Glassing a Grid

After an area has been chosen, it is time to get down to business. Glassing a grid is a simple yet effective method to ensure complete coverage of a terrain feature therefore limiting your chances of missing an opportunity. There is more than one way to skin a cat so to speak, ask 10 different hunters how they glass and you may get 10 different answers. The following style has worked well for my hunting partners and I over the years resulting in very few “skunked” outings. As each hunter becomes more comfortable behind the glass, they typically develop their own style that works for them. By using the grid method correctly, most hunters will eventually begin to understand what it takes to glass up game, later building upon it if so desired as they tailor their own glassing styles.

Imagine that you have climbed a 400 foot knob and plan to glass a mountain that encompasses about 180 degrees of your view while situated + or – 1200 yards from the mountain as you begin your grid. For the purpose of instruction let’s start on the bottom left side of the mountain.  From the starting point, pan your binoculars up, stopping each time you have moved them 2/3 field of view (FOV)-the visible area within the optics- until you have reached the top of the mountain. Next, pan right 2/3 of the FOV before glassing downward until you have reached the bottom of the mountain. Overlapping the FOV each time the binoculars are moved is crucial, as it is necessary to cover the entire mountain with your glass without skipping anything. Once you have reached the bottom, pan right once again 2/3 FOV and resume glassing in an upward fashion. Continue this process until you have glassed the entire mountain with scrutiny. If you have yet to find what you are looking for, repeat the process. It may take several passes like this before spotting game; patience and a positive attitude will keep you behind the glass while you wait for an animal to materialize.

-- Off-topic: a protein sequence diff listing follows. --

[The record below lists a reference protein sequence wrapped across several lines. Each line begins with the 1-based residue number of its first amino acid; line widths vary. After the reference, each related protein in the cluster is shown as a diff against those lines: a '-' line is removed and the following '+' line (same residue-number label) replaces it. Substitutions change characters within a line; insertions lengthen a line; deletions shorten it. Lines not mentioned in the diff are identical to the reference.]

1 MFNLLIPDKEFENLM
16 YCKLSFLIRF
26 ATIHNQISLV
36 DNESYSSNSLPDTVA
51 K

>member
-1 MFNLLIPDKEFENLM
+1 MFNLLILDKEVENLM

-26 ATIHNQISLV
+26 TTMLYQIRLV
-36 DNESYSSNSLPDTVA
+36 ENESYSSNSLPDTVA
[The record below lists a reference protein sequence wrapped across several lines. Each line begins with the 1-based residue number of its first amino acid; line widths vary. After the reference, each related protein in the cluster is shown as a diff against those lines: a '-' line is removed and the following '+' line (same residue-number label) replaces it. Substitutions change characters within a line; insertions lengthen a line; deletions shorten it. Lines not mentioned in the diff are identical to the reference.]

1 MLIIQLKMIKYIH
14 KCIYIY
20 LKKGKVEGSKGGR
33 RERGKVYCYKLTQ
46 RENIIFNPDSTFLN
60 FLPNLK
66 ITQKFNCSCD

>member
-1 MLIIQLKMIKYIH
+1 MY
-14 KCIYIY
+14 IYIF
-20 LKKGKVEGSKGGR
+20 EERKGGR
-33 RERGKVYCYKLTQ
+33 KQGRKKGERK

After several outings, you will begin to notice areas that animals typically like to hang out at different times of day. Sometimes an area seems particularly “deery”; these areas should be hit first with a small grid before glassing the entire terrain feature. During mid-day, hunters should glass all available shaded areas first to look for bedded animals before gridding the entire mountain or canyon side. The beauty of glassing is that each scenario is situation dependent which keeps it interesting while challenging hunters to make the right decisions about which areas to glass. For instance, the south and east facing areas usually receive more sunlight which results in more food for the animas we like to hunt. These are good morning and evening spots as the animals typically eat during these times, although animals will certainly bed in these areas too. Pay attention to the angle of the sun and reposition if necessary to take a peek into the shadows on the lee side of vegetation, rocks or other topography. The north side of a terrain feature usually has more shade resulting in good bedding areas in these locations.